Do they make 12volt Compact Florescents

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snipped-for-privacy@UNLISTED.com wrote:

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On Sun, 17 Dec 2006 04:39:59 -0600, snipped-for-privacy@UNLISTED.com wrote:

I believe they do, from what I saw in a catalog. It was a 12v light designed for 12v RV systems.
Might want to check that route.
tom @ www.Consolidated-Loans.info
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snipped-for-privacy@UNLISTED.com spake thus:

Another angle to consider: get a small solar photovoltaic panel to recharge the battery. Should cost significantly less than the 3 grand you say the power company wants to run power out there. That way, he could use an inverter to get 120 volts (which does waste some energy) and still be able to recharge the batteries on sunny days.
One place to check might be Real Goods.
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snipped-for-privacy@UNLISTED.com wrote:

Many of the RVs have fluorescents or LEDs. LEDs are kind of directional and expensive.
For power in mine I have a pair of 6 volt golf cart batteries (About $50 each at SAMS) hooked in series. Gives over 200 ampere hours. For long battery life I try to limit to 100 ampere hours or less between charging.
Then I have a small Honda generator to keep it charged. Can also run some 110 volt stuff off the generator when desired.
Light fixtures: http://tinyurl.com/yagrug
Try WalMart and RV stores.
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Rich256 wrote in part:

There are some wide coverage LEDs out there now.
However, cost of LEDs remains a valid issue, especially for wattage more than just a few watts.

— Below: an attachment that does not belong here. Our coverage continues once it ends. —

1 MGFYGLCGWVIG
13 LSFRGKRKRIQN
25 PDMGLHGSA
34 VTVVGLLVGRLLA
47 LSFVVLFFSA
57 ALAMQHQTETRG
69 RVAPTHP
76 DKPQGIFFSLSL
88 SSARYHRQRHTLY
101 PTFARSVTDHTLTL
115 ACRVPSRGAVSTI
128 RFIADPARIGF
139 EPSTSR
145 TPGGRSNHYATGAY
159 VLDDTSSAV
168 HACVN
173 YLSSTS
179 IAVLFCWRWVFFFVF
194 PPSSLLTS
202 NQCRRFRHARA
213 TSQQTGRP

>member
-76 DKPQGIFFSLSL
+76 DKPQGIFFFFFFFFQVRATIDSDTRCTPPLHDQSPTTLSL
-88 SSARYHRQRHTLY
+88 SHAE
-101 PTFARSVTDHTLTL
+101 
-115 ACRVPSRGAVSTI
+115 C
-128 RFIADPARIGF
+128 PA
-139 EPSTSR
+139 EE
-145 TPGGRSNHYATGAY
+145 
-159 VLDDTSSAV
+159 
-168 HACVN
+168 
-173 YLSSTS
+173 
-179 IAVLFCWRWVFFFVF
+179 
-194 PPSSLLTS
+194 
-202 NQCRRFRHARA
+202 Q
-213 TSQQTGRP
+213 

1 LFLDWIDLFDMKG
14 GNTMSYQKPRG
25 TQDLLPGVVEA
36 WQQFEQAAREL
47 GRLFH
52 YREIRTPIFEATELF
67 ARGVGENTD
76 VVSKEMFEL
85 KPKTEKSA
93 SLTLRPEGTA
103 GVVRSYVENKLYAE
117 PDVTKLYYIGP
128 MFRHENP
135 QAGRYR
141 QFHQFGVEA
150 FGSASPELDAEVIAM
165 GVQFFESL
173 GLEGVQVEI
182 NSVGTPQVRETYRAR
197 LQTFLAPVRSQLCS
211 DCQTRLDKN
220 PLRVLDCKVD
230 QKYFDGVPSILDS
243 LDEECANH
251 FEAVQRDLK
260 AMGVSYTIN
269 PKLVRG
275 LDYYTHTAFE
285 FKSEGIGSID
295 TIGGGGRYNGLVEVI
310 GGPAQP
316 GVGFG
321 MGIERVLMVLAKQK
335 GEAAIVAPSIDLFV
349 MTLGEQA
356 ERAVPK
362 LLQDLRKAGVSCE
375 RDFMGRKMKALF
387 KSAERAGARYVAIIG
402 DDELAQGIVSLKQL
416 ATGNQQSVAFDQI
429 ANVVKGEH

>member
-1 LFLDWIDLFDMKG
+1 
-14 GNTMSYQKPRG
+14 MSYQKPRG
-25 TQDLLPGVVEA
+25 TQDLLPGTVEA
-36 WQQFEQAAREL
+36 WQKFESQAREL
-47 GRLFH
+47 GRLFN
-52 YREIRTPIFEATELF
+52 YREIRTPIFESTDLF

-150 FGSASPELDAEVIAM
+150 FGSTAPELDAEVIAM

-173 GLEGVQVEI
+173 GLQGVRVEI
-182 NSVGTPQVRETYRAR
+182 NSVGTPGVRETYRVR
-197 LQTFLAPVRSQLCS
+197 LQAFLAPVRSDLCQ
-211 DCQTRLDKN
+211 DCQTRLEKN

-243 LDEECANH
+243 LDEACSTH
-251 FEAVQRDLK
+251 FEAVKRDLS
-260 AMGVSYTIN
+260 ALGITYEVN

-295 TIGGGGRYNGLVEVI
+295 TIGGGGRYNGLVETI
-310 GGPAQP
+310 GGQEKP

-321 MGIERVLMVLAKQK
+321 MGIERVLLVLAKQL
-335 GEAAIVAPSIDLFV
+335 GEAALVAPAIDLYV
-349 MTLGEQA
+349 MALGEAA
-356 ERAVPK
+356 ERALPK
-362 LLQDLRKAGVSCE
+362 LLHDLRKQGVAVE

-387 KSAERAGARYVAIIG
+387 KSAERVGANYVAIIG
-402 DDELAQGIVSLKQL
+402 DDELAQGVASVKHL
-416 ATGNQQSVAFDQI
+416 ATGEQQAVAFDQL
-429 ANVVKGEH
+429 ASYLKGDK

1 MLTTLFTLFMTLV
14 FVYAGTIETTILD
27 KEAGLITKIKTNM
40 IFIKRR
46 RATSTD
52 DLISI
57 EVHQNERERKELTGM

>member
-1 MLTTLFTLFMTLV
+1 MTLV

Other LED issues:
1) Although there are now some with as much efficiency (more properly "overall luminous efficacy") as high as that of most compact fluorescents, most LEDs are not that efficient. Meanwhile, LEDs have had all sorts of hype as to efficiency, with a good bit of this hype being definitely untrue.
2) The more efficient white LEDs have color of "cool white" and "daylight" shades. These can easily have a "dreary gray" effect when doing room lighting with illumation level below the levels of near or over 100 footcandles or 1100 lux common in offices and classrooms. There are "warm white" LEDs, but so far in my experience they are dimmer and less efficient than their relatives of "cooler" shades of white.
3) White LEDs mostly have color distortions roughly in the same direction as most non-triphosphor fluorescents - making reds and greens darker and more-brownish (sometimes more grayish). Thankfully their color rendering is better than that of "old tech cool white" fluorescents! Most non-dollar-store compact fluorescents have a triphosphor formulation, and avoid these effects - my main color rendering complaint of those is that many red objects are rendered a bit orangish.
However, I am all in favor of LED and other non-incandescent lighting whenever and wherever it does work! LEDs are advancing but somewhat slowly!
- Don Klipstein ( snipped-for-privacy@misty.com)
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I was thinking about taking a lawnmower engine w/horiz shaft and rigging it to a GM alternator with built in regulator. Seems to me that would be the cheapest way to charge batteries since the ting could be built from junkyard parts, and requires less gas to run a small engine than a car or truck. Has anyone ever tried this? As far as I can see, there is no wiring othert than the ground to the alternator shell and the hot lead to the battery. The rest would just be the alternator, engine, and 2 pulleys and a belt. Possibly a belt tightening clutch too, like on a clother dryer, or ir might be hard to start the engine.
Mark
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snipped-for-privacy@UNLISTED.com wrote:

Should work - OK as long as you don't have neighbors:-). Trying to charge by running a car or truck engine is a losing proposition. It takes hours to fully recharge a deeply discharged battery.
The problem I see is that the alternator is made to charge car batteries that normally do not get discharged deeply. For long life Deep Discharge batteries need special care.
http://www.batteryfaq.org
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